Dear Andy & Fellow Orchidians
Several years back while still working within the retail sector of
our trade, I was also called upon to assist in a very personal
project that I’ll never forget.
A co-worker took a phone call and told me about a lady who was on
her way to our store. She asked me to help this customer because the
situation was more than she felt she could bear and my boss felt the
same way. I knew the person who would assist this woman had to be me
- you’ll understand why by the end of this story.
The lady and her husband were avid skydivers, had been married just
about a year and were wildly in love with each other - still well in
their honeymoon phase. They only skydived together but she couldn’t
go along on the trip he had made four days before she phoned us. His
parachute didn’t open.
Unable to handle the loss of her husband (quite understandably), she
wanted to seal some of her husband’s ashes inside a gold locket, so
she could keep him “close to her heart.” It sounds morbid to some
but for her, it was the only means of having her beloved with her in
a physical sense. Appreciating her pain, I understood the psychology
behind her idea. And I didn’t think it was morbid at all, it was a
desperate attempt to cope with the un-cope-able.
She arrived looking exactly as a woman who’d lost the love of her
just life days before, would. She trembled from head to toe and her
timid, whisper-like voice cracked as she strained over every spoken
word. She struggled with all her might to maintain composure but
several times she broke down in tears.
Standing behind the counter that day was one of the most difficult
situations I’ve ever faced - her image is as clear in my memory as
if this happened only yesterday. It was impossible to keep myself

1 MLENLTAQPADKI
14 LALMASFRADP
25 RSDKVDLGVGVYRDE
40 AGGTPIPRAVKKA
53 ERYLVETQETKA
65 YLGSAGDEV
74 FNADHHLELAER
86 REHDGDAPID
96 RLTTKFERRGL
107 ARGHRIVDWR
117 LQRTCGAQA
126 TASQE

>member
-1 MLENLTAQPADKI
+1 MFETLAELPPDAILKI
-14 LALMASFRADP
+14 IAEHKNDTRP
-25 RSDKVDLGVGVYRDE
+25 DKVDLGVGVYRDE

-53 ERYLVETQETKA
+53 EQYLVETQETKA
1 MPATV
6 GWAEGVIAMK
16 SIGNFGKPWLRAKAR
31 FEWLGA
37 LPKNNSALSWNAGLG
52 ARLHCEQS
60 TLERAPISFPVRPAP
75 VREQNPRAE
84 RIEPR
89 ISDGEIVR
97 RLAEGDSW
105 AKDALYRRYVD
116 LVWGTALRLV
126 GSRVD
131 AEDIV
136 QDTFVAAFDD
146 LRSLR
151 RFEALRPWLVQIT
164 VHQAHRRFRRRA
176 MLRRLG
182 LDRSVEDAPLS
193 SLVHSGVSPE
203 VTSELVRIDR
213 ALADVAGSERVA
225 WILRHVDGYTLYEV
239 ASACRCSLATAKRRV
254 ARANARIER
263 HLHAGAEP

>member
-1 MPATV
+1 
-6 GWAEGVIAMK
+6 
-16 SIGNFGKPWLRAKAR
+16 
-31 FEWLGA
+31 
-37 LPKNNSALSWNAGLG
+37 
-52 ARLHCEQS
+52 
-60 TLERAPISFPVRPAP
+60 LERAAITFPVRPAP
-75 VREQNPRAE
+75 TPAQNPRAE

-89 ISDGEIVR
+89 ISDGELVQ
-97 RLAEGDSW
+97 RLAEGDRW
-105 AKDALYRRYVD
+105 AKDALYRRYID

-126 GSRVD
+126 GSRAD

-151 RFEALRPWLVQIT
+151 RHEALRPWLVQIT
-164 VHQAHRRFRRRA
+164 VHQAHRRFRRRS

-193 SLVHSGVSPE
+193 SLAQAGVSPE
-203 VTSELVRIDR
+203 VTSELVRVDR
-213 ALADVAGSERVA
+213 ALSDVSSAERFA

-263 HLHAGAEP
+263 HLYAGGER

from choking up and I came close to flat out crying a few times too.
I showed her a locket that I thought met all the various needs at
hand quite perfectly. We had some three dozen lockets in stock but
this was the last one we had of this calibre - the others were
generic, mass produced models. This was a truly beautiful locket of
18k gold, hand made by a very prestigious 300 year old English
company. She thought the diamond at the center with the simple
radiating star pattern emanating outward from it was the ideal
symbol to represent the spirit of her husband and all they shared
We had to be sure she’d never lose her locket or the precious
contents inside while wearing it. I worked with one of our bench
jewelers in filling the locket, soldering it completely to create a
permanent, watertight seal, and on removing the clasp from a 24"
chain this woman and I chose together for length and durability.
When we had finished everything, this dear, devastated lady hugged
me and cried - I mean really cried - and she didn’t let go or stop
for quite a long time.
At the exact moment she finally did, I confided something equally
personal to her - that very day - March 26, 1998 - was the tenth
anniversary of the day my only sibling, my younger sister, died.
To serve someone in such absolute pain - to humbly give even the
slightest comfort to them - is an unparalleled privilege.
Thanks for reminding me how special our work is.
Peace & Fulfillment to All, Jeanette Kekahbah